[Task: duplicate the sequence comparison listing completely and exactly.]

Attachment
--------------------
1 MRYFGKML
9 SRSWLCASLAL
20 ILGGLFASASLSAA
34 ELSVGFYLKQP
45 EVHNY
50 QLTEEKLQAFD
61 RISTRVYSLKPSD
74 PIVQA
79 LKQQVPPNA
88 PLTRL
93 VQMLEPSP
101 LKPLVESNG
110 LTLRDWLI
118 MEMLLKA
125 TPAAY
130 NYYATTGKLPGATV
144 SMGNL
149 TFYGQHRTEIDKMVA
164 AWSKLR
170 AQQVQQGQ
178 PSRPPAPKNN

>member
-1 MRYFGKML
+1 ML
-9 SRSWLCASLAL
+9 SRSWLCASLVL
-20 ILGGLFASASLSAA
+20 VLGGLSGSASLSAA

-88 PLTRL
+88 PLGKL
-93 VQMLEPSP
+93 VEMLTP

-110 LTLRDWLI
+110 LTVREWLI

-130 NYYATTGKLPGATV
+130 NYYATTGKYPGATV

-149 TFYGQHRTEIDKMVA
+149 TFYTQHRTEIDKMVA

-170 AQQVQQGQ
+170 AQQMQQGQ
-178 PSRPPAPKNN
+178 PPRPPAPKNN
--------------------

1 MRYFGKML
9 SRSWLCASLAL
20 ILGGLFASASLSAA
34 ELSVGFYLKQP
45 EVHNY
50 QLTEEKLQAFD
61 RISTRVYSLKPSD
74 PIVQA
79 LKQQVPPNA
88 PLTRL
93 VQMLEPSP
101 LKPLVESNG
110 LTLRDWLI
118 MEMLLKA
125 TPAAY
130 NYYATTGKLPGATV
144 SMGNL
149 TFYGQHRTEIDKMVA
164 AWSKLR
170 AQQVQQGQ
178 PSRPPAPKNN

>member
-1 MRYFGKML
+1 ML
-9 SRSWLCASLAL
+9 SRSWLCASLVL
-20 ILGGLFASASLSAA
+20 VLGGLSGSASLSAA

-88 PLTRL
+88 PLGKL
-93 VQMLEPSP
+93 VEMLTP

-110 LTLRDWLI
+110 LTVREWLI

-130 NYYATTGKLPGATV
+130 NYYATTGKYPGATV

-149 TFYGQHRTEIDKMVA
+149 TFYTQHRTEIDKMVA

-170 AQQVQQGQ
+170 AQQMQQGQ
-178 PSRPPAPKNN
+178 PPRPPAPKNN